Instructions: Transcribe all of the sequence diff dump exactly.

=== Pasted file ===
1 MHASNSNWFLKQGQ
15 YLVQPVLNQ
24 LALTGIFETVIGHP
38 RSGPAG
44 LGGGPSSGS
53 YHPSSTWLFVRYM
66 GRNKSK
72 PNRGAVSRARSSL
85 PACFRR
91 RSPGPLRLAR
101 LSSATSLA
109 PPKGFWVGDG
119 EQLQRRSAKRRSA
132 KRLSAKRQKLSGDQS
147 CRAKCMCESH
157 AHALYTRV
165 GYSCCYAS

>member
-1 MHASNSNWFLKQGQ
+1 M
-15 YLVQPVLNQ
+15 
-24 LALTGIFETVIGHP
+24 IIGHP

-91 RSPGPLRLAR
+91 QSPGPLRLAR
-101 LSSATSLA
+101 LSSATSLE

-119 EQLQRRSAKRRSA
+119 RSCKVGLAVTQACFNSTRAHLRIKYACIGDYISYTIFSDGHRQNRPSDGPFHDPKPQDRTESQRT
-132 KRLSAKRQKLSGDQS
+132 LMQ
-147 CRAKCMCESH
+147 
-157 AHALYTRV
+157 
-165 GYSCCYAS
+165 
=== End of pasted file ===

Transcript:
1 MHASNSNWFLKQGQ
15 YLVQPVLNQ
24 LALTGIFETVIGHP
38 RSGPAG
44 LGGGPSSGS
53 YHPSSTWLFVRYM
66 GRNKSK
72 PNRGAVSRARSSL
85 PACFRR
91 RSPGPLRLAR
101 LSSATSLA
109 PPKGFWVGDG
119 EQLQRRSAKRRSA
132 KRLSAKRQKLSGDQS
147 CRAKCMCESH
157 AHALYTRV
165 GYSCCYAS

>member
-1 MHASNSNWFLKQGQ
+1 M
-15 YLVQPVLNQ
+15 
-24 LALTGIFETVIGHP
+24 IIGHP

-91 RSPGPLRLAR
+91 QSPGPLRLAR
-101 LSSATSLA
+101 LSSATSLE

-119 EQLQRRSAKRRSA
+119 RSCKVGLAVTQACFNSTRAHLRIKYACIGDYISYTIFSDGHRQNRPSDGPFHDPKPQDRTESQRT
-132 KRLSAKRQKLSGDQS
+132 LMQ
-147 CRAKCMCESH
+147 
-157 AHALYTRV
+157 
-165 GYSCCYAS
+165 